Table 3

Variations of unit cell parameters for H-phase across a laser-heated spot at 119 GPa. The unit cell volume of the H-phase coexisting with the ppv gradually decreased by 0.54 % over the same 10 μm distance from the center to the margin in the heated spot. N is the number of reflections from multiple grains at each sample position

Sample position

N

a (Å)

σ (a)

c (Å)

σ (c)

V3)

σ (V)

aNe (Å)

σ (a)

P (GPa)

Heating center

71

5.0674

0.0003

2.8265

0.0003

62.86

0.01

2.923

0.005

119

5 μm off center

101

5.0665

0.0002

2.8232

0.0003

62.76

0.01

2.924

0.004

119

10 μm off center

71

5.0577

0.0004

2.8220

0.0003

62.52

0.01

2.924

0.006

119

15 μm off center

120

5.0624

0.0002

2.8192

0.0003

62.57

0.01

2.920

0.011

120

Previous studies using ex situ TEM analysis of recovered samples found that the compositions of ppv were approximately constant for the entire hot spot, while ferropericlase exhibited significantly larger spatial variations in iron content with FeO migration to the cold region (Sinmyo et al. 2008), indicating that the effect of thermal diffusion on an individual phase is related to its Mg-Fe interdiffusion rate. However, both ppv and H-phase in the present sample are more Fe-enriched in the slightly hotter center. The ppv phase is Fe-depleted with ~3 % variation of FeSiO3 over the 10 μm distance, whereas the compositional variation in the coexisting H-phase is nearly three times of that in the ppv over the same distance. This observation suggests that thermal diffusion may not be the major driver for the compositional variations of ppv and H-phase in the center portion of the laser-heated sample. Instead, temperature effects on the partitioning behavior over a small gradient could explain the partitioning behavior between ppv and H-phase and their subsequent compositional variations. In addition, multigrain XRD has been demonstrated as effective for the detection of a minor phase by indexing a few individual grains within the sample (Zhang et al. 2016); however, no additional SiO2 or other phases were detected in this sample.

Conclusions

Multigrain XRD provides accurate unit cell determination for individual phases in a multiphase system and may serve as an in situ probe for the spatial distribution of compositional changes and/or chemical variation within a sample region of interest, complementing ex situ chemical analysis by TEM or other analysis techniques. Through careful examination of the unit cell parameters of coexisting ppv and H-phase using multigrain XRD, we characterized the compositional variations of both phases across the center area of a laser-heated sample at 119 GPa. Chemical segregation due to a large temperature gradient can be problematic in some laser heating experiments. Previous ex situ TEM analyses of recovered samples revealed strong Fe depletion and Si enrichment in the hot area, and Fe migration to the cold margin through chemical diffusion due to a relatively large temperature gradient (Sinmyo et al. 2008; Andrault and Fiquet 2001). In this study, we observed relative Fe enrichment in both phases in the heating center, relative to the margin in a well-insulated and quasi-hydrostatic sample environment at 119 GPa. The temperature gradient in the center portion (20–30 μm) of the laser-heated sample was minimized by careful experimental preparation. Therefore, the relative Fe enrichment in the center may not be driven by thermal diffusion but could be caused by the effect of temperature on the partitioning. The temperature distribution in the laser heating spot should be measured in future experiments to quantitatively understand the effect of temperature on partitioning.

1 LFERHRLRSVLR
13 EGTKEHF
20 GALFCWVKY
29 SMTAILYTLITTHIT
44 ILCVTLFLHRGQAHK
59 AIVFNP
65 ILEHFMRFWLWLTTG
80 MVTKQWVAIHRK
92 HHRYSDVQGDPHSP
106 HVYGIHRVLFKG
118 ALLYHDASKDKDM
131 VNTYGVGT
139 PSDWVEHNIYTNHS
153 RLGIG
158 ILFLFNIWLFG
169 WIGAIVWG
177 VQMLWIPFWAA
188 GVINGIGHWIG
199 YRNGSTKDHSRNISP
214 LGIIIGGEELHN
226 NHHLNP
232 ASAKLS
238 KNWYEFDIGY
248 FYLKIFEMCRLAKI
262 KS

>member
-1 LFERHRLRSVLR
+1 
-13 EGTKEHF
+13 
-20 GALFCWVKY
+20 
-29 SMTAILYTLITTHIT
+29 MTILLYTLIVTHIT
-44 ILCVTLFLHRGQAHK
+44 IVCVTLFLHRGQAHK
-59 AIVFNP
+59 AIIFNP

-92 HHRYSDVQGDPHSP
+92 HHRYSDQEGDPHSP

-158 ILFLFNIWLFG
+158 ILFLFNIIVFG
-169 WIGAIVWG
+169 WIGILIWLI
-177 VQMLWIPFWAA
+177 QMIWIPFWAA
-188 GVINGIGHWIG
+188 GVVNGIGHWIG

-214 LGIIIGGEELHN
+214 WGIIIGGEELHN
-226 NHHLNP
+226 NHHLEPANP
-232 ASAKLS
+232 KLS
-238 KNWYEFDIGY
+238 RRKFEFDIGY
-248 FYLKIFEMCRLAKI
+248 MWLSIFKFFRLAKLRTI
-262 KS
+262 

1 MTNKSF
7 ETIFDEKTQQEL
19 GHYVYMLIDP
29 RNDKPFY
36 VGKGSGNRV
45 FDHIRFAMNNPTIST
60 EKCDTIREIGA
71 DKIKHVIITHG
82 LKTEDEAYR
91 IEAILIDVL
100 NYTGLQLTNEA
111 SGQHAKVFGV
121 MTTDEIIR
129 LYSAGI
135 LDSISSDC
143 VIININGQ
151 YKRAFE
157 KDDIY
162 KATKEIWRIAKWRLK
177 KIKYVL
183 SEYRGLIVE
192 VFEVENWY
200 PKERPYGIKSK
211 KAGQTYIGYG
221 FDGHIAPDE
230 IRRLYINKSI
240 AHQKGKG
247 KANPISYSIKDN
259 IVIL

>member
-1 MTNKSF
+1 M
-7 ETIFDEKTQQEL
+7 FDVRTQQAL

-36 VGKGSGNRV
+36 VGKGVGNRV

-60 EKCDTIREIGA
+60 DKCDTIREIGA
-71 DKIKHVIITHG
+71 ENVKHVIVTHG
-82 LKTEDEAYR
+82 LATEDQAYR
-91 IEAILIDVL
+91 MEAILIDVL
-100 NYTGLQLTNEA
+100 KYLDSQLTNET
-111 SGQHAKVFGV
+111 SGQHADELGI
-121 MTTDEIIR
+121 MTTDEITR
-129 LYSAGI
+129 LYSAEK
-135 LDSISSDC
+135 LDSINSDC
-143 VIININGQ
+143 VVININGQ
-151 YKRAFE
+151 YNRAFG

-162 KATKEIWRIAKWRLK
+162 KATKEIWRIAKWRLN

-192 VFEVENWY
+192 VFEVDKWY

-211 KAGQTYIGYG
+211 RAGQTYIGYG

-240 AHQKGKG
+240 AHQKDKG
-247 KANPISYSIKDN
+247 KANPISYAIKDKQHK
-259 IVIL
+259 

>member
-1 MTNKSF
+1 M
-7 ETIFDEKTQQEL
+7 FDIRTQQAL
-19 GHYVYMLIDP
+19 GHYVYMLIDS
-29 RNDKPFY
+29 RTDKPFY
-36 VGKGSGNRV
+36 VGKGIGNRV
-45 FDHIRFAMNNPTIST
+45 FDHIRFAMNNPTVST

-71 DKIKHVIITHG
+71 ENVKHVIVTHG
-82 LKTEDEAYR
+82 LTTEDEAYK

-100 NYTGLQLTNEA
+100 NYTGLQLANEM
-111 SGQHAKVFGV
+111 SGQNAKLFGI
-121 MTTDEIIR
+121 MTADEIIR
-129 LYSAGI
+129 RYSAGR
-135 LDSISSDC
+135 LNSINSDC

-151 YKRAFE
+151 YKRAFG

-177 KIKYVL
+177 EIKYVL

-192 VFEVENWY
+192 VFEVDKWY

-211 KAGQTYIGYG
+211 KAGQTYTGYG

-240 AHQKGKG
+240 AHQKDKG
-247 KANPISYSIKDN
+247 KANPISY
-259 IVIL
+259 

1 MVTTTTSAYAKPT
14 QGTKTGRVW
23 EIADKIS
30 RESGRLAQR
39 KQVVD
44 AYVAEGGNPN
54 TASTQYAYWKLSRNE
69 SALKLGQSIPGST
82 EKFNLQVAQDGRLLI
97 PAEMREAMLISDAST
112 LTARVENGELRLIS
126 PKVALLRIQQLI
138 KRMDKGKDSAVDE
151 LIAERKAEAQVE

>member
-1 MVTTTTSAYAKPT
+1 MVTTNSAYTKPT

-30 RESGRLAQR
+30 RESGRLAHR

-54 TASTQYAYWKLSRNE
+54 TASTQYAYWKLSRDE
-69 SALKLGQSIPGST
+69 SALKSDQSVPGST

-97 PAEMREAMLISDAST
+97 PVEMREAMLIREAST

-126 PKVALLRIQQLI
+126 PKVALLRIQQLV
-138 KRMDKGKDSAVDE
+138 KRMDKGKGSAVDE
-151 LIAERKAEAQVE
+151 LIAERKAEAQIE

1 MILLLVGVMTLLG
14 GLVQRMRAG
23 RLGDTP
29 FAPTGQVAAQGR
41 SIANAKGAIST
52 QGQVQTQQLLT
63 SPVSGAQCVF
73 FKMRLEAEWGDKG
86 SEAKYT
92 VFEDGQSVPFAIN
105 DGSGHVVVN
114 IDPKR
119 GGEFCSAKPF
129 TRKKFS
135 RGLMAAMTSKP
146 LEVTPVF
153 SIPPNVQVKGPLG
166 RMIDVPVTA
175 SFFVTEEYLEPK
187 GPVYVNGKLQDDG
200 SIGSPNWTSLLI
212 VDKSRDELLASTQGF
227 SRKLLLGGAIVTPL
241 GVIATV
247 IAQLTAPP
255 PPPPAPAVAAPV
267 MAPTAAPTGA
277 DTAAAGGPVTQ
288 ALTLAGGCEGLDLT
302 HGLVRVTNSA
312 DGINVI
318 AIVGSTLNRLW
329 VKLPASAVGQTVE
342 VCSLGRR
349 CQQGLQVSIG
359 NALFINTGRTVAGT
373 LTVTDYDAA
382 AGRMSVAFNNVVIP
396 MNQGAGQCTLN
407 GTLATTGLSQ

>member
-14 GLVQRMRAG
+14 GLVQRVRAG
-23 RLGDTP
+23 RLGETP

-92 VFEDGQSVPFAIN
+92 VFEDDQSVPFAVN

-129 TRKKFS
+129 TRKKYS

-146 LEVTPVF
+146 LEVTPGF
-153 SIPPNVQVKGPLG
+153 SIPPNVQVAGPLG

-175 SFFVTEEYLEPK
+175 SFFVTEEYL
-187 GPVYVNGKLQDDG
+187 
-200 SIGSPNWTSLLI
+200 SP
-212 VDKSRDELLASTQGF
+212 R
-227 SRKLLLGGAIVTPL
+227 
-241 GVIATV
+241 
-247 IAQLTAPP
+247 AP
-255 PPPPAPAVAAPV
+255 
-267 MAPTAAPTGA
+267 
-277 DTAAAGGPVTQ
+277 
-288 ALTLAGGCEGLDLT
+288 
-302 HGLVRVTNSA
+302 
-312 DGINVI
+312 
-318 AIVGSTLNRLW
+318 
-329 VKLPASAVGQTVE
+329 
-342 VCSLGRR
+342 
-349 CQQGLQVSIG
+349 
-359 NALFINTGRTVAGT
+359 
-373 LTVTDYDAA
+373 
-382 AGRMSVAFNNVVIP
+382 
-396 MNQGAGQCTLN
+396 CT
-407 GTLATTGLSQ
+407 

Abbreviations

APS: 

advanced photon source

DAC: 

diamond anvil cell

FIB: 

focused ion beam

K: 

kelvins

opx: 

orthopyroxene

P

pressure

ppv: 

post-perovskite

T

temperature

TEM: 

transmission electron microscopy

XRD: 

X-ray diffraction

Declarations

Acknowledgements

We thank V. Prakapenka for the assistance with the experiments. This work was supported by the Foundation of President of China Academy of Engineering Physics (Grant No: 201402032) and National Natural Science Foundation of China (NSFC) (Grant No: 41574080 and U1530402). This work was also partially supported by National Science Foundation (NSF) (Grant No: EAR-1345112 and EAR-1447438). The experiments were performed at HPCAT (Sector 16) and GeoSoilEnviroCARS (Sector 13), Advanced Photon Source (APS), Argonne National Laboratory. HPCAT operations are supported by the U.S. Department of Energy—National Nuclear Security Administration (DOE-NNSA) under award DE-NA0001974 and DOE—Basic Energy Sciences (BES) under award DE-FG02-99ER45775, with partial instrumentation funding by NSF. GeoSoilEnviroCARS is supported by the National Science Foundation—Earth Sciences (EAR-1128799) and Department of Energy—Geosciences (DE-FG02-94ER14466). Use of the APS facilities was supported by the U.S. Department of Energy, Office of Science, Office of Basic Energy Sciences, under Contract No. DE-AC02-06CH11357.

Open AccessThis article is distributed under the terms of the Creative Commons Attribution 4.0 International License (http://creativecommons.org/licenses/by/4.0/), which permits unrestricted use, distribution, and reproduction in any medium, provided you give appropriate credit to the original author(s) and the source, provide a link to the Creative Commons license, and indicate if changes were made.

Authors’ Affiliations

(1)
Center for High Pressure Science and Technology Advanced Research (HPSTAR)
(2)
High Pressure Collaborative Access Team (HPCAT), Geophysical Laboratory, Carnegie Institution of Washington
(3)
Geophysical Laboratory, Carnegie Institution of Washington

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Copyright

© Zhang et al. 2016